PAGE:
In this session, government, industry, and other animal research regulation stakeholders discussed the feasibility of developing core principles governing the use of animals in research (key points and overlapping core principles are summarized at the end of the chapter in Box 7-3). To start the discussion, Richard Nakamura, session chair and then scientific director of the National Institute of Mental Health, presented his personal perspective on the use of animals and animal welfare.
BALANCING SCIENTIFIC PROGRESS AND ANIMAL WELFARE
The goal of biomedical research is to understand living systems, with a particular focus on human biology and human disorders, Nakamura said. Scientists can learn much about the principles of human biology and behavior from animal models and use discoveries in human biology to help understand other animals. Animals are studied instead of humans in many situations where manipulating humans is not possible or acceptable. The use and sacrifice of these animals bred for research might be considered an acceptable ethical cost if there is appropriate consideration for their welfare in life. A key welfare consideration for animals in research, Nakamura said, is to minimize pain and distress and improve overall well-being.
The ethical challenge to conducting animal research is balancing the gains in scientific knowledge with the costs to animals, especially in terms of pain and distress. While there is no satisfactory calculus for doing this, scientists and others have tried to reach an acceptable balance by using approaches such as the 3Rs (replacement, refinement, and reduction),
Nakamura said. This, however, may have the counterproductive effect of limiting scientific gains from studies while increasing the costs. Because many medical needs remain unmet and much needs to be learned about living systems and disorders, Nakamura said the growth of welfare considerations and regulations must be constrained to allow some proportionality to the world outside of research (e.g., animals used for food, organisms displaced by humans or killed as pests). Nakamura suggested that animal welfare should not be considered in isolation from scientific goals or the larger needs of society.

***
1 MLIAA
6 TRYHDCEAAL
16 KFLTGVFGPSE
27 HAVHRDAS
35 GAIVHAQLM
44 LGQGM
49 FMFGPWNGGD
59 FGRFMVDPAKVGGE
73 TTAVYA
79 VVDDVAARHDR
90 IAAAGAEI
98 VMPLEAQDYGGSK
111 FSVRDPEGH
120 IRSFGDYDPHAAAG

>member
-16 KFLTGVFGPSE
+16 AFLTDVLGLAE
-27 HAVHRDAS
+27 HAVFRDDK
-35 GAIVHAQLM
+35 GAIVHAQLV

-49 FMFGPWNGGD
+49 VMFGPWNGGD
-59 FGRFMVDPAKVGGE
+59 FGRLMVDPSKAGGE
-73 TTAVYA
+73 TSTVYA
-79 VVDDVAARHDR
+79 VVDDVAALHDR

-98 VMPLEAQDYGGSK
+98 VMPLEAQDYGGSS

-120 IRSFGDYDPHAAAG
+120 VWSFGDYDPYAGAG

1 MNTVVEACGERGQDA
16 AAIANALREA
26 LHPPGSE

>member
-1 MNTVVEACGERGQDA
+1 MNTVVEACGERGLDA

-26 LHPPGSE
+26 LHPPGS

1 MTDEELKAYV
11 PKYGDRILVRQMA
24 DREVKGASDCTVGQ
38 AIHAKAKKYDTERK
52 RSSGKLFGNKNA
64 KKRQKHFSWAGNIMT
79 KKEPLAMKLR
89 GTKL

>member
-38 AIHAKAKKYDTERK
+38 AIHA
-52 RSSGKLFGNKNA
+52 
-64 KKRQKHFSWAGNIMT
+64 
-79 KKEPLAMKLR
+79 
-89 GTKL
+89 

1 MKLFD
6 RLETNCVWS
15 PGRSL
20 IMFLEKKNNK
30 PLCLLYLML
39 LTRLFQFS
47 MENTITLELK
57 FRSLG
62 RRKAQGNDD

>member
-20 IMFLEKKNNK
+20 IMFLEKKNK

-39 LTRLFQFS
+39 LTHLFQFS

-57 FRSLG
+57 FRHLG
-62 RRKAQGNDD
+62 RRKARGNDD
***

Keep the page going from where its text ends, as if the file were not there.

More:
The 3Rs are used when considering approval of animal research studies. However, the 3Rs are not a core principle, because as a core principle the 3Rs, specifically the principle of replacement, would translate into a goal to end animal research, Nakamura observed. If people are not ready to apply this to the world outside research, including the eating of meat or killing of pests, it should not be a core principle in research, Nakamura opined.
The key principle of animal regulation in research might be finding a balance among scientific progress, animal welfare, and cost effectiveness that is better than, yet proportionate to, the larger treatment of animals by humans, Nakamura concluded.
EUROPEAN REGULATORY PERSPECTIVE
Judy MacArthur Clark of the UK Home Office discussed core principles and considerations from a European regulatory perspective. She reiterated that a goal of regulatory balance might be to provide the public with confidence that animals will be appropriately protected and that science will not be inhibited from discovering solutions to many global health problems (see Chapter 2). While public opinion polls on animal research informed the development of the directive, MacArthur Clark noted that there is little direct support in the directive of high-quality science in Europe.
According to MacArthur Clark, three basic core systems are necessary in animal research regulations: a system of authorization of people, places, and projects; ethical, impartial, and independent evaluation of projects based on a cost-benefit balance; and impartial and independent verification of compliance involving some form of inspection.
MacArthur Clark referred participants to Chapter 7.8 of the World Organisation for Animal Health (OIE) Terrestrial Animal Health Code, which provides basic core principles of a regulatory system framework for use of animals (OIE, 2011). Per this code, components of the systems described above would include implementation of the 3Rs, evidence of
training and competence of individuals (ethical, legal, and specific skills), provision of veterinary care, viable sources of animals and transport, and inspection of facilities.